05 Apr Principles of Open Awareness: Grounding
We’re well into April and on to another monthly theme: principles of Open Awareness.
Last month we talked about yoga philosophy from the Yoga Sutras of Patanjali and I tried to stay as true to traditional interpretation as possible. After all, these roots are what makes it yoga that we’re practicing and not some other kind of mindful movement. For more, click each link to read about yama, niyama, asana, and pranayama.
This month I’m sharing from my own playbook. The blueprint and foundation of Open Awareness is yoga, however, my practice spans many modalities and approaches.
I’ve picked out four guiding principles for us to investigate each week this month: grounding, centering, experimenting and exploring, and expansive breathing (it always comes back to the breath).
Let’s start from the bottom…
Take a moment, don’t change a thing, and notice the parts of your body that are planted. Are your feet down? Your tush? Body contact with a chair counts! Don’t change a thing. Keep your awareness on your body and keep reading.
If you had to choose…would you say you feel collapsed, slumping, heavy? Or propped, poised, tense? Or balanced with a mix of feeling physically steady and soft but energetic?
Donna Farhi, an experienced and innovative yoga teacher, teaches the concept of grounding in a beautiful way. She points out the different ways people hold their body in relationship to the earth. Each of them are differently grounded. They track with the three options I gave you above: collapsed, propped, and yield.
In a collapsed relationship to the earth, a person feels weighed down by gravity.
Low tone muscles make the body feel like it’s flopping or bowing down towards the earth like the weight of heavy snow on the branches of a winter tree. Instead of a sense of support from the earth, there’s a sense of heaviness, like this person has to work against forces that are pulling them down, down, down.
A propped relationship to the earth is the opposite. A propped person’s body is marked by high tone or contracted muscles.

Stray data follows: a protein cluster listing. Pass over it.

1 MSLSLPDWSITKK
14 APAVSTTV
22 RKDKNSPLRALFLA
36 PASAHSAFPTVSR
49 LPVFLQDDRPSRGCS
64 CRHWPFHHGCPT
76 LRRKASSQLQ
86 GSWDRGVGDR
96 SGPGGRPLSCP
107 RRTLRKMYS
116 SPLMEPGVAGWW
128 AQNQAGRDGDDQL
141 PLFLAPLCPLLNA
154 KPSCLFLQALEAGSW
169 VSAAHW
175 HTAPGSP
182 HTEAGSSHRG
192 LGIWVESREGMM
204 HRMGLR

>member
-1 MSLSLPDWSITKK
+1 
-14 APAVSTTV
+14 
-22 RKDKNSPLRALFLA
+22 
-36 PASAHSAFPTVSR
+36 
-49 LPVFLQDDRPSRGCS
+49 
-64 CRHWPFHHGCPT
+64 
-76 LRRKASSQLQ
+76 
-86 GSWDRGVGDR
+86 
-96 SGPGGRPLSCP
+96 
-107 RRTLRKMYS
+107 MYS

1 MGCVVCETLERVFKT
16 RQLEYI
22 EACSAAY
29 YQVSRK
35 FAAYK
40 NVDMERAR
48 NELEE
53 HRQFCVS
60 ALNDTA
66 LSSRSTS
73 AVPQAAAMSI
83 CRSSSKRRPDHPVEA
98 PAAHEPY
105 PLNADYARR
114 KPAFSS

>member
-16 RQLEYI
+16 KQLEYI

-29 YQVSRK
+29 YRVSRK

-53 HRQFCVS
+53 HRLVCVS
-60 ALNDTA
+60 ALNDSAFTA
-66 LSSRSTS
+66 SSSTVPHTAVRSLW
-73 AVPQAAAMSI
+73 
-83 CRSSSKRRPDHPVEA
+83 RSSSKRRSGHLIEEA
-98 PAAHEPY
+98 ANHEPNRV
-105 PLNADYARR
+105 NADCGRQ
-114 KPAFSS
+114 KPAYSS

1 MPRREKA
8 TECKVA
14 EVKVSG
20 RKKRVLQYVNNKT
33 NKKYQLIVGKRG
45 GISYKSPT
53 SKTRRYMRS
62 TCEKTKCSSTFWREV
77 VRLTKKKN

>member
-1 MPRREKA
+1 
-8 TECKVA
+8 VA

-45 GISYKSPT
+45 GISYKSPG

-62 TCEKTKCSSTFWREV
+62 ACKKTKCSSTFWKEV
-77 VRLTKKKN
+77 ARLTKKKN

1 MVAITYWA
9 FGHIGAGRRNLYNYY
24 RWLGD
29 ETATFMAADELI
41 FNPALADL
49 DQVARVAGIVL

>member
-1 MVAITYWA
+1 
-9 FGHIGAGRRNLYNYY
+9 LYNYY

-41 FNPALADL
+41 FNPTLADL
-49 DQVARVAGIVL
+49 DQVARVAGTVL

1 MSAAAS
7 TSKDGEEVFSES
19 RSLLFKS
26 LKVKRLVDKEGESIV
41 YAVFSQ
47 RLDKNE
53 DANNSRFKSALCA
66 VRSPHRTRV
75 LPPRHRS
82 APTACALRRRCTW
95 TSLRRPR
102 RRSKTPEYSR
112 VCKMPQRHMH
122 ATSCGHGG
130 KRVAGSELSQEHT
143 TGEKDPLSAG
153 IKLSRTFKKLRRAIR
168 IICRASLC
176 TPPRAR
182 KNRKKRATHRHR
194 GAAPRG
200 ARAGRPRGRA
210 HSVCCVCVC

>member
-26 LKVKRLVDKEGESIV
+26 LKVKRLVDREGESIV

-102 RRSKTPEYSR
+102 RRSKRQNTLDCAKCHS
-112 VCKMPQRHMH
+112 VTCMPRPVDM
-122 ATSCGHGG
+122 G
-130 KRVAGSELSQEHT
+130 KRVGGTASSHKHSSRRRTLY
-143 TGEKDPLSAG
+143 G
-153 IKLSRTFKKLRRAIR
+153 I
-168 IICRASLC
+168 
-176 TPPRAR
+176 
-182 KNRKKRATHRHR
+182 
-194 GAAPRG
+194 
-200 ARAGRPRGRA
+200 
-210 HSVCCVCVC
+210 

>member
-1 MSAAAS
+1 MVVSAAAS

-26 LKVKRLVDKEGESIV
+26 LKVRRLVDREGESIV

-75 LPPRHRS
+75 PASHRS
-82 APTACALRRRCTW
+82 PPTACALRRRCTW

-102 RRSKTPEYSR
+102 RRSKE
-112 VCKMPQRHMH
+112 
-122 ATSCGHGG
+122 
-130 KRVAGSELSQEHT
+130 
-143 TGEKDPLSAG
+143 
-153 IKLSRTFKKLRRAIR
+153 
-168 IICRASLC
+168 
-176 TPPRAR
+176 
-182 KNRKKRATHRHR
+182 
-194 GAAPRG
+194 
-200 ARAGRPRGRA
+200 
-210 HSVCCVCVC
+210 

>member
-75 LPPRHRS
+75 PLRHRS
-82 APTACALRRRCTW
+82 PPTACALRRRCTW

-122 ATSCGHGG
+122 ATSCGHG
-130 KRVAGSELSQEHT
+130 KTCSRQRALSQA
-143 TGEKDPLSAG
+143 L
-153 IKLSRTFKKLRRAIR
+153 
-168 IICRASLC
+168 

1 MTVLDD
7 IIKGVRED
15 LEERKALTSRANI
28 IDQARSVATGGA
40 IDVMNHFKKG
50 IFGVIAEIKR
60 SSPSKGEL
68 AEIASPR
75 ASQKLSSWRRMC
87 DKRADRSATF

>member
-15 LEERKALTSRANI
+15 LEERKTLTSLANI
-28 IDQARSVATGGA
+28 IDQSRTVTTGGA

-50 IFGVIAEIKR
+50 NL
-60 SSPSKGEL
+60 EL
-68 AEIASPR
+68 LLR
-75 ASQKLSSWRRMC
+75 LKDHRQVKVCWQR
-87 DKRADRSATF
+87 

Picture an alpha male business man with his chest puffed up, fists clenched, and shoulders tense like shoulder pads are in his suit coat. This person appears to be competing with gravity to win. There’s a sense of distrust of the ground’s support, and an overuse of energy to stay so forcefully propped.
The goldilocks grounded relationship to the earth Donna calls yield.
Like when you yield while driving, there’s a give and take. You slow down to look and are equally prepared to stop or go, depending on the needs of the situation. You’re in a flexible and participatory relationship to your context.
The same is true for a body that is yielding to the earth. There’s not a collapse, yet there’s a surrender to and receiving of the support beneath you. There’s an active component, too. Not a propped pushing away, but a vitality of energy between your living, breathing, mobile body and the stability of the ground beneath you.
Your muscles don’t have to do everything to keep you upright; they participate just enough and are ready to change tone depending on the needs of your situation.
Can you adjust your position right now and find a sense of yield?
Can you feel the give and take of your weight with gravity and the earth as your breath changes from inhale to exhale?
Tuning into this inherent reciprocity between the earth and myself brings me a sense of aliveness that I’m not always conscious of, unless I choose to bring it into my open awareness. Yet, it’s always there. I’m always supported, no matter what.
Working with this sense of groundedness is an ever present opportunity to embody balance, ease, and reciprocity.
We’ll experiment with collapsed, propped, and yield in class this week and play more with our bodies’ many possible relationships to gravity and the earth. I hope to see you there!
For more from Donna, I highly recommend her book Yoga Mind, Body & Spirit. She also has a robust online teaching platform – check it out!
Page image from Donna Farhi, Yoga Mind, Body & Spirit, p.36, Henry Holt and Company (2000).